-Ruining perfectly good wood, one day at a time.
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Re: Neck Build Order and Carve

Postby Gordon Bellerose » Thu Oct 19, 2017 1:59 pm

As I am in the final planning stages before my first acoustic build, this post is being bumped up.
I need your help. I can't possibly make all the mistakes myself!
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Re: Neck Build Order and Carve

Postby Brian Evans » Fri Oct 20, 2017 11:46 am

The hardest part for me is tapering the fretboard. It has to be dead on, since I carve the neck to the fretboard, and while I always figure out a way to do it I never remember from time to time what I actually did. So I have to figure it out each time from scratch. I should build a jig, I guess. But I can't figure out how to build a jig for that task...

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Re: Neck Build Order and Carve

Postby Barry Daniels » Fri Oct 20, 2017 11:53 am

If you have a router table, build a jig that has a very straight edge to follow a template cutting bit. Add a couple of toggle clamps to hold the fingerboard down and your good to go.

A good sharp handplane is another option.
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Re: Neck Build Order and Carve

Postby Bob Gramann » Fri Oct 20, 2017 12:23 pm

I found that the occasional chip out with the router bit on the fret board bothered me enough that I went to an outside cut with the band saw and sanded to the line on the belt sander. I do use a pattern cutting router bit on the router table to cut the sides of the neck flush with the fingerboard after the fingerboard is glued. Neck woods are generally softer than fingerboard woods and don't tend to chip.
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Re: Neck Build Order and Carve

Postby Brian Evans » Fri Oct 20, 2017 2:07 pm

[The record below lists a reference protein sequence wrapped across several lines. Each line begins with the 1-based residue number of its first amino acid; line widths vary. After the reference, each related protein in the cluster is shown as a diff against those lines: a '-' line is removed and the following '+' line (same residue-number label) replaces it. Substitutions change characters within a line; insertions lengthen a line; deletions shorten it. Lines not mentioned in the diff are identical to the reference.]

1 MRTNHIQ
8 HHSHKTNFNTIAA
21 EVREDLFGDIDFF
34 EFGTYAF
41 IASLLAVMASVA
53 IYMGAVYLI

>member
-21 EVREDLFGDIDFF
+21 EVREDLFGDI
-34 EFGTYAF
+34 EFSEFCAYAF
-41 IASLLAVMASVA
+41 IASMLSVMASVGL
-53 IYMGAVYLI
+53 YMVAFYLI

What I am trying to dream up is a jig that automatically tapers both sides the same on the table saw. I already do the sorts of things mentioned, which basically depend on layout being accurate and working/cutting/planing to the line. All the jigs I dream up need to reference one side and cut the other. Referencing the square, uncut side and cutting the other side is easy, it's referencing the now-tapered side to taper the other side that is hard to figure out.

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Re: Neck Build Order and Carve

Postby Barry Daniels » Fri Oct 20, 2017 3:12 pm

I have seen a jig that has two notches to register the blank against while you cut each side. Don't know where I saw it but it was very simple.
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Re: Neck Build Order and Carve

Postby Brian Evans » Sat Oct 21, 2017 8:45 am

I thought of one just now, actually! The issue is keeping the fretboard dead straight on the jig. I could use a template to drill two register holes on the slotted but over-length fretboard, use the holes to register on the jig dead on 90 degrees, and just flip the fretboard over to cut the second side at exactly the same angle as the first side. I could probably make it so the angle was adjustable, too.
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Re: Neck Build Order and Carve

Postby Clay Schaeffer » Mon Oct 23, 2017 2:33 pm

by Brian Evans » Fri Oct 20, 2017 11:46 am
"The hardest part for me is tapering the fretboard"

I mark it out on the board, cut just off the line with the bandsaw, and then trim to the line on the jointer.
If the board has a little extra length it could all be done on the jointer in the same fashion tapered legs are made.